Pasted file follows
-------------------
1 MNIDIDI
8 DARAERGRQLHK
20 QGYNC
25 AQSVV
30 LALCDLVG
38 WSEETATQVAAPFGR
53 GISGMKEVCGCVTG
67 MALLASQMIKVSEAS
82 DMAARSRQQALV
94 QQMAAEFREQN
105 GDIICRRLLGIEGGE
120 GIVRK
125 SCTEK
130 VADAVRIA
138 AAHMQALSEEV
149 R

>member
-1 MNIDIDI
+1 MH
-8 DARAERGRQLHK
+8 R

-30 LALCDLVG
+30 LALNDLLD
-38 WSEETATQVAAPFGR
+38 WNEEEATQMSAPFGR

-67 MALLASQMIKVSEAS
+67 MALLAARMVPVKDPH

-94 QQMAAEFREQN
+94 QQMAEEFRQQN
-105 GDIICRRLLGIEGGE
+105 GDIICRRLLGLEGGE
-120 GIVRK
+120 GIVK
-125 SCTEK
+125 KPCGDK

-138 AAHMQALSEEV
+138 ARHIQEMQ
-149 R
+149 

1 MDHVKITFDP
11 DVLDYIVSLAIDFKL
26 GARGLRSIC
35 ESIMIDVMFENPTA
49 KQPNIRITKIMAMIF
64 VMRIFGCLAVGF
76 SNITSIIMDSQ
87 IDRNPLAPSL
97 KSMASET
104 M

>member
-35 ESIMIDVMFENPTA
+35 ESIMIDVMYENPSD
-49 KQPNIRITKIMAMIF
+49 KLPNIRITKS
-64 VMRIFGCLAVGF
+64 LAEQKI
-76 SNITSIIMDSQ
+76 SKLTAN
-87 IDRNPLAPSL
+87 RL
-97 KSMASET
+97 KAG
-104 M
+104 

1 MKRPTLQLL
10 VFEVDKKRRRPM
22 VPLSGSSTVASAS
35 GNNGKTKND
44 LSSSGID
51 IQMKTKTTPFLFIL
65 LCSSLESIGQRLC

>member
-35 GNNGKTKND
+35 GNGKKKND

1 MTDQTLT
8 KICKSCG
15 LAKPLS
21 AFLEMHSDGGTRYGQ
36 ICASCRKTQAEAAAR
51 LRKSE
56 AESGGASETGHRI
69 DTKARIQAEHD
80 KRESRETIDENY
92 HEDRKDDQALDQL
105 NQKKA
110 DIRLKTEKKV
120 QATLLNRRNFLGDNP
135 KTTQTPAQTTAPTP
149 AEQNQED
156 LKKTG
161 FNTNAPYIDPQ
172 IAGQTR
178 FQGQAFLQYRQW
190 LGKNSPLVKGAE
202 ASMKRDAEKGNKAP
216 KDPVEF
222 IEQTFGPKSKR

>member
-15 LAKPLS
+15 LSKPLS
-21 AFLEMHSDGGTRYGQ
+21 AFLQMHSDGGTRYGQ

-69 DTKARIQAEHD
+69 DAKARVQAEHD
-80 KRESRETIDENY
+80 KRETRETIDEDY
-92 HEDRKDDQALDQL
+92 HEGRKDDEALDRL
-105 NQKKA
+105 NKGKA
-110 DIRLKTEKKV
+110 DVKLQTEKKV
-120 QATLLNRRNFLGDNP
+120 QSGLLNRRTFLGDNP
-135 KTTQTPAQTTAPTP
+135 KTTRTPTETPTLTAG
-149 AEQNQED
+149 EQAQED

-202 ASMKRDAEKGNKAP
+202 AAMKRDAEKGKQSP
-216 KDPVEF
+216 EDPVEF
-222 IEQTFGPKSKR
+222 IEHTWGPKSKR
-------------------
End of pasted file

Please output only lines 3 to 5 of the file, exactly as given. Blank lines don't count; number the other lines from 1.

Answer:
20 QGYNC
25 AQSVV
30 LALCDLVG